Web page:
Interestingly, the two central premises of his campaign — immigration restriction and protectionism — were entirely missing from his remarks. He wants to rebuild infrastructure, grow the economy and create jobs. Somewhere Hillary Clinton is ripping her hair out. But if he drops his agenda and borrows some from hers, the country and he will be better off.
We and millions of Americans are fearful that he quite plainly doesn’t know what to do. He’s never held office. He did not take interest in policy. He seems to have only a passing understanding of the country’s democratic institutions. His choice of advisers has ranged from ridiculous to frightful, including many in the thrall of Russian President Vladimir Putin.
We fear he will place incompetent and unsteady men and women in positions of power. We fear he will misuse the instruments of power to enact revenge and further his own economic interests. We are most fearful of the damage he will do to America’s international image, our alliances and our defense of human rights.
We fear that in the future presidential candidates will reject transparency and refuse to disclose tax returns and other relevant information. We fear he has set new lows for honesty and civility in public life.
The best we can hope for is that, as he said in his acceptance speech, he wins only if he does a good job. Well, an honest man in his position would recognize he is not equipped to develop an agenda; he would take House Speaker Paul Ryan’s domestic proposals as his own and leave it to the House and Senate leadership to usher them through Congress. A clever president who never held office would make Vice President-elect Mike Pence effectively his chief operating officer, allowing him wide latitude to deal with Congress, select personnel and coordinate policy. Pence is at the very least a known quantity, a former member of the House and a straight shooter.
If we want to look for silver linings for the country and the GOP, there are several that spring to mind.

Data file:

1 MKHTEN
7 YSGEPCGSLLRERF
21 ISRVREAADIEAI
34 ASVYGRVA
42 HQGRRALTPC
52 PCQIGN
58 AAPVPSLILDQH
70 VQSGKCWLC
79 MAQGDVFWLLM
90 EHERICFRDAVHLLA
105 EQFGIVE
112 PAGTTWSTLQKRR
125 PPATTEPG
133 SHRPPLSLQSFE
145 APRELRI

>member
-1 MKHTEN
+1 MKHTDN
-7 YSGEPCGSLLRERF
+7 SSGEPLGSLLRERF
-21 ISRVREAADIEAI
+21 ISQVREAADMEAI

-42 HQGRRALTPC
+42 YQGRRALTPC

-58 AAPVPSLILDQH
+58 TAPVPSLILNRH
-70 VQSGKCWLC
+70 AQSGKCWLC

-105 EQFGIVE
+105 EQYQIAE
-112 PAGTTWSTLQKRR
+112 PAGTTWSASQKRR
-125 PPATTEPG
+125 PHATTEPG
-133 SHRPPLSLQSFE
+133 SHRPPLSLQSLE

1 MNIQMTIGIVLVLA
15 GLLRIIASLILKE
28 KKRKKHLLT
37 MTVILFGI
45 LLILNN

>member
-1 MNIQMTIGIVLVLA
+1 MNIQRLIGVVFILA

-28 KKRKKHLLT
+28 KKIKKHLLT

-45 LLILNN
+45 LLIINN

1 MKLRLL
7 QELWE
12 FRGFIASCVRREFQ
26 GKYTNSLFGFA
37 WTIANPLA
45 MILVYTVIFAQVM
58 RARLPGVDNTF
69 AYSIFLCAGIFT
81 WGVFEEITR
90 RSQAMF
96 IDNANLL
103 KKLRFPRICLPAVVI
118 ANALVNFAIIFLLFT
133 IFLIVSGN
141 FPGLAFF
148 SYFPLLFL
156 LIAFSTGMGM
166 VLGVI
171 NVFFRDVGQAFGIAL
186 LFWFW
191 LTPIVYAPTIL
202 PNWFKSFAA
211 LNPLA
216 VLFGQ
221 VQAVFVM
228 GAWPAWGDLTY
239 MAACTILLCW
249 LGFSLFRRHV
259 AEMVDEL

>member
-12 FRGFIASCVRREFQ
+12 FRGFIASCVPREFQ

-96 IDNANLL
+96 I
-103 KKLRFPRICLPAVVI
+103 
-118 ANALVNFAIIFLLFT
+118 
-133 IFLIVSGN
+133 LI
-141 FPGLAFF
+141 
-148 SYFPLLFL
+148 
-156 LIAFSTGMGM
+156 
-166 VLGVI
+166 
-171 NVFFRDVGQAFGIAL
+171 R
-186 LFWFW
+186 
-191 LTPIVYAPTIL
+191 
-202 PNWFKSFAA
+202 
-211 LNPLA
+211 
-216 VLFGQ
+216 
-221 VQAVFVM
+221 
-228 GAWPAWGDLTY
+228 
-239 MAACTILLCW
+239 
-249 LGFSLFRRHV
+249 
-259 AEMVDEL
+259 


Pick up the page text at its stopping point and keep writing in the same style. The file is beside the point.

First, Trump plainly cares very little about social issues and virtually ignored such issues in the campaign. We perhaps can move beyond fights about gay marriage, and hit pause on the culture wars.
Second, if it took Nixon to go to China, perhaps it will take Trump to concede the unworkability of anti-immigrant schemes. Mexico’s not gong to build the wall, nor will Trump be able to deport millions of people. If the immigrant-haters won’t listen to immigration reformers, maybe they will accept more readily his inevitable admission — when the time comes — that these schemes are impossible and unwise.
Third, the host of pretenders, connivers and opportunists who were already positioning themselves to run in 2020 are suddenly out of luck. Sens. Ted Cruz (R-Tex.), Tom Cotton (R-Ark.) and Marco Rubio (R-Fla.) can cancel the trips to Iowa and New Hampshire; they’ll be in the Senate or in private life at least until 2024 (unless one decides to primary a sitting president).
Finally, the GOP has no excuses. The party has it all — both houses and the presidency. If Republicans want a better health-care system to replace Obamacare, they should pass it. If they think the military is underfunded, pay for it. If they think Veterans Affairs is a mess, fix it. There is danger in handing over all levers of power to one party, but there is also accountability.
We surely hope Trump proves all his critics wrong, finds quality advisers, avoids xenophobic temptations and adheres to a traditional, bipartisan foreign policy. If not and if he runs amok, Republicans in Congress will need to act on their promises to constrain him. If not, the voters will have the opportunity for more “change” elections in 2018 and 2020.